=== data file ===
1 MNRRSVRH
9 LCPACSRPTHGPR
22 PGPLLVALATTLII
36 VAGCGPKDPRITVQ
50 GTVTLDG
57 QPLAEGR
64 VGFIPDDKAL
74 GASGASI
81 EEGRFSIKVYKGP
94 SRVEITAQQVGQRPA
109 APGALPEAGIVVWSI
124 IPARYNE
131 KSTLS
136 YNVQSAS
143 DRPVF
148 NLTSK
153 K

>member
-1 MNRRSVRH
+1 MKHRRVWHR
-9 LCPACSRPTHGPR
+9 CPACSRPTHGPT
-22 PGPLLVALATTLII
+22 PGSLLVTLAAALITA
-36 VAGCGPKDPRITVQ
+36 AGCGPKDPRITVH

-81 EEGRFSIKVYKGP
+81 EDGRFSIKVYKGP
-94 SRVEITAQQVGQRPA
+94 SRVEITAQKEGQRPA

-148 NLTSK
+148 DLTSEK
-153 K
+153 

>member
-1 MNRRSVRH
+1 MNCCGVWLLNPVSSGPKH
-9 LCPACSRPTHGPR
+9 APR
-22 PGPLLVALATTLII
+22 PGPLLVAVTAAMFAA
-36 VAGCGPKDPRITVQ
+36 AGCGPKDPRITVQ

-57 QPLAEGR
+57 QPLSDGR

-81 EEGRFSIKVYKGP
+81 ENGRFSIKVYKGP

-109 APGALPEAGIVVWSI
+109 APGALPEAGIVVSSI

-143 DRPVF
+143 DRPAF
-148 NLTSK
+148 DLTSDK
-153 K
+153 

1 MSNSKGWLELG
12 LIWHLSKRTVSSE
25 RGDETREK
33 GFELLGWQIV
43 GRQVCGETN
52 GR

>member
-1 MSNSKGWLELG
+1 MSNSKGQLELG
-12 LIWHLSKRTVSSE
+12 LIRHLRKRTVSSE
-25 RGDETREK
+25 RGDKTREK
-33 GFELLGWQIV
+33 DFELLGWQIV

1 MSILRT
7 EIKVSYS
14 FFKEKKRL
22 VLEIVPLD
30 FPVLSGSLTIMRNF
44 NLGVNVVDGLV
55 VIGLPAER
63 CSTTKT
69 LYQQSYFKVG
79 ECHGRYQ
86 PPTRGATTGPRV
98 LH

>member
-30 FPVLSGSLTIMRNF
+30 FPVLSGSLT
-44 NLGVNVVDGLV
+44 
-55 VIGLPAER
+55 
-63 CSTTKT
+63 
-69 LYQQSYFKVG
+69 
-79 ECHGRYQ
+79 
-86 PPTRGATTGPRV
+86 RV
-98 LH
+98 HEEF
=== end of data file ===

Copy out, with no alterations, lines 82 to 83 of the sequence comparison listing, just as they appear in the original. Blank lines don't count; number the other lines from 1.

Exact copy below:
98 LH

>member